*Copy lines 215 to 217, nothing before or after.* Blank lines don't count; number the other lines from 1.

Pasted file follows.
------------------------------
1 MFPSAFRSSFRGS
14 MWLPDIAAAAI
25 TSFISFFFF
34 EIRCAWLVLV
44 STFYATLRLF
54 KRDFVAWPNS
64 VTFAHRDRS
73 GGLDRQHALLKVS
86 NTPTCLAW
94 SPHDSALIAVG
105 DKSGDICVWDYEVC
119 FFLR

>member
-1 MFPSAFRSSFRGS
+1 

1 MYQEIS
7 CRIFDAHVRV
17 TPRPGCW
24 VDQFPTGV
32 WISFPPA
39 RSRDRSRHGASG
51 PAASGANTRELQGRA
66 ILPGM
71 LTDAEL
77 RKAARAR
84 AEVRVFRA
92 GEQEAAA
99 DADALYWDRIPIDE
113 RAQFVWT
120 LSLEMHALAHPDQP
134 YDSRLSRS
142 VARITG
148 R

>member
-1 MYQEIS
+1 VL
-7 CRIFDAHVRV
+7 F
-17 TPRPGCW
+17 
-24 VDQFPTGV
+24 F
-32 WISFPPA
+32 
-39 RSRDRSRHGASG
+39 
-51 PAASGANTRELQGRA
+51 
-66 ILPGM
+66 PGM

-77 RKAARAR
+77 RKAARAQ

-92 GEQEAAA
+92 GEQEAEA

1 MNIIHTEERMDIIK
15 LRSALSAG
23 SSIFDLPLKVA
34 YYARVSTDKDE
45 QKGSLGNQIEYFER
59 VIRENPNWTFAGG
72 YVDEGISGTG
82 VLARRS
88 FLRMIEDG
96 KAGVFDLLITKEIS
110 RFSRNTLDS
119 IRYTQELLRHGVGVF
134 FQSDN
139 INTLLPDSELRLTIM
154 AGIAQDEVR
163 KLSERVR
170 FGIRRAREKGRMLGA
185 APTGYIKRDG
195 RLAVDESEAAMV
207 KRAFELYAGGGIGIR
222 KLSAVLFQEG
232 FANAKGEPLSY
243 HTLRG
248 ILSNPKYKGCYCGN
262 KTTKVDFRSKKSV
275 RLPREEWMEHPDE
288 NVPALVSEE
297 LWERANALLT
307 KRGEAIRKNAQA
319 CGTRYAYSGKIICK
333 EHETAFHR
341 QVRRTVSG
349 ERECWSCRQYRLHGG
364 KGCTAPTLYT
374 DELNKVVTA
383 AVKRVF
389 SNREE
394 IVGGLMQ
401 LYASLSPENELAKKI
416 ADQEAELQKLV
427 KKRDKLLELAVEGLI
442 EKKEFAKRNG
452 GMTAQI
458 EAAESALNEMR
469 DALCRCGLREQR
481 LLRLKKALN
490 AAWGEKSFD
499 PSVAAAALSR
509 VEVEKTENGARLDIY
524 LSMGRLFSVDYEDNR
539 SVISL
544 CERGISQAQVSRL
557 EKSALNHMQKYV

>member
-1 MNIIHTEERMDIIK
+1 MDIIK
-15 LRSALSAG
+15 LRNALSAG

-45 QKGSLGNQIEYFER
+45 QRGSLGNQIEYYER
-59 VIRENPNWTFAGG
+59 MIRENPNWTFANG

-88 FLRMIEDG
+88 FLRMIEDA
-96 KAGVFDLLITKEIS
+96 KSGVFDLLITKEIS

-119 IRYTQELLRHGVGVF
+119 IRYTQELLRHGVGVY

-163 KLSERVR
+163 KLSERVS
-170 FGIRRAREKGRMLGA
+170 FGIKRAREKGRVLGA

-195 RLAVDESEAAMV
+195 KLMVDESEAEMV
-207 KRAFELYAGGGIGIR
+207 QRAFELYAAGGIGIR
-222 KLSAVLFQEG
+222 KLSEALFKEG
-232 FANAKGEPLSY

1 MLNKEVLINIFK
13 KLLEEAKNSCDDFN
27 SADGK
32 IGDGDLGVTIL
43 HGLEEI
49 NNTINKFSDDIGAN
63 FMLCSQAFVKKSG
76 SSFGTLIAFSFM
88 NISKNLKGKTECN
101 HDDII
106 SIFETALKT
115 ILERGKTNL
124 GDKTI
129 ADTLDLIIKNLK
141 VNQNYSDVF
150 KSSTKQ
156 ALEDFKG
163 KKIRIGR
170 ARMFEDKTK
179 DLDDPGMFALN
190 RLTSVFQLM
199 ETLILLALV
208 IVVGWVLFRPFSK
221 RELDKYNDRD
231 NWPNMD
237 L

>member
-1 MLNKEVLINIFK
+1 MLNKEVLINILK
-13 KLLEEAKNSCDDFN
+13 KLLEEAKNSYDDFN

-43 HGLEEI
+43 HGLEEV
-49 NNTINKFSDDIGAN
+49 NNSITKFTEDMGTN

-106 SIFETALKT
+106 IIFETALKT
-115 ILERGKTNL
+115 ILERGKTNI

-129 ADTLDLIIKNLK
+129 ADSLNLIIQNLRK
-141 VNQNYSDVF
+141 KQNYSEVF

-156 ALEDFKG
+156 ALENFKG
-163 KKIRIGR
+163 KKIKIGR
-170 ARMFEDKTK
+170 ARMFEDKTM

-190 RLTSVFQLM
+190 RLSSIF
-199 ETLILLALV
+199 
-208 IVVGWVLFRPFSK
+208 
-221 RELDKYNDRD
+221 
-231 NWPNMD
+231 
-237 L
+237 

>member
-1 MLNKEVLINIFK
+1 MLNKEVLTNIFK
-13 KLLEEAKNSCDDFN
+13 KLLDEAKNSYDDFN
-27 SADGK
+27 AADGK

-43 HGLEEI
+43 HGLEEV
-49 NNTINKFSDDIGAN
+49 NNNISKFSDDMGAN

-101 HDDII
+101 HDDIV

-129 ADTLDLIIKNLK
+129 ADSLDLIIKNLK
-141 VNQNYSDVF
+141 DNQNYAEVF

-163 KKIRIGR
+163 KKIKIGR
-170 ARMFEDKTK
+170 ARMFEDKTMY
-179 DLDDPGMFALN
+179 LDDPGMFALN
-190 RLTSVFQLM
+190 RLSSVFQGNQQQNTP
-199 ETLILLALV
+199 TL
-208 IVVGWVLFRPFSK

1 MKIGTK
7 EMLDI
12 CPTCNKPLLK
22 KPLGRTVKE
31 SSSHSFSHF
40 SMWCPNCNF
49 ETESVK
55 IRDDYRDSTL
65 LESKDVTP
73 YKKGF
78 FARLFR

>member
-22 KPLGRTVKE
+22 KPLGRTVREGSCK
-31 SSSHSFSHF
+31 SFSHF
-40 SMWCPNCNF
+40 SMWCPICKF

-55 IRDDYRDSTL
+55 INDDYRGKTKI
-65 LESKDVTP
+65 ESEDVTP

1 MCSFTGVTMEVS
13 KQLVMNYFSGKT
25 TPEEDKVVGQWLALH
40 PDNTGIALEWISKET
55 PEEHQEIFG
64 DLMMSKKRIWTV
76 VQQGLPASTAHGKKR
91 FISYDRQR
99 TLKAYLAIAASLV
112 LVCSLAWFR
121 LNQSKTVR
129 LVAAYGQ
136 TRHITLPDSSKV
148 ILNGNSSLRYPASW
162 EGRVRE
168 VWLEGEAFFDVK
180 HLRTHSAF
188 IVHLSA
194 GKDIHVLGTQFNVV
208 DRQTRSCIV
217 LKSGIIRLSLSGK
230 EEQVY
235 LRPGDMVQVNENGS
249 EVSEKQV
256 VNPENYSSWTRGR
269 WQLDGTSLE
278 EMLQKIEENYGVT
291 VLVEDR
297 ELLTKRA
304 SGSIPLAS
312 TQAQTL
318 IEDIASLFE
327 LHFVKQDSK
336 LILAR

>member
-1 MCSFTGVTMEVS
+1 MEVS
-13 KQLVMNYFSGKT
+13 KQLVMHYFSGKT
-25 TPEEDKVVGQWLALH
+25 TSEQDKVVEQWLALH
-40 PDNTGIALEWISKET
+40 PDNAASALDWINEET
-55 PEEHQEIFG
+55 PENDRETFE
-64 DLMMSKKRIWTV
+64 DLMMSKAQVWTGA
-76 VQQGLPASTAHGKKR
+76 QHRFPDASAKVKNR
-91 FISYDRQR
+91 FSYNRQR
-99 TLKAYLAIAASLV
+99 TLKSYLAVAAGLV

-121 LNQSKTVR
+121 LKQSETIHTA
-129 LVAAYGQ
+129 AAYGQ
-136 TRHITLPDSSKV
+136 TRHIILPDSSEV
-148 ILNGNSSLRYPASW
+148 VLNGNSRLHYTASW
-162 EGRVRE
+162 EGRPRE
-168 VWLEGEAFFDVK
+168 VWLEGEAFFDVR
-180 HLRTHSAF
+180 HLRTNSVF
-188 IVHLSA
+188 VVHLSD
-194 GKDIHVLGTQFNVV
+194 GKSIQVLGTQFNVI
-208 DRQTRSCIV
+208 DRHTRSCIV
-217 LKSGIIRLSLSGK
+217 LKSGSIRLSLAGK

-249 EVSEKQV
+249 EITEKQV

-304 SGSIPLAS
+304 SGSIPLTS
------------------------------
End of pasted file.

+170 ARMFEDKTMY
-179 DLDDPGMFALN
+179 LDDPGMFALN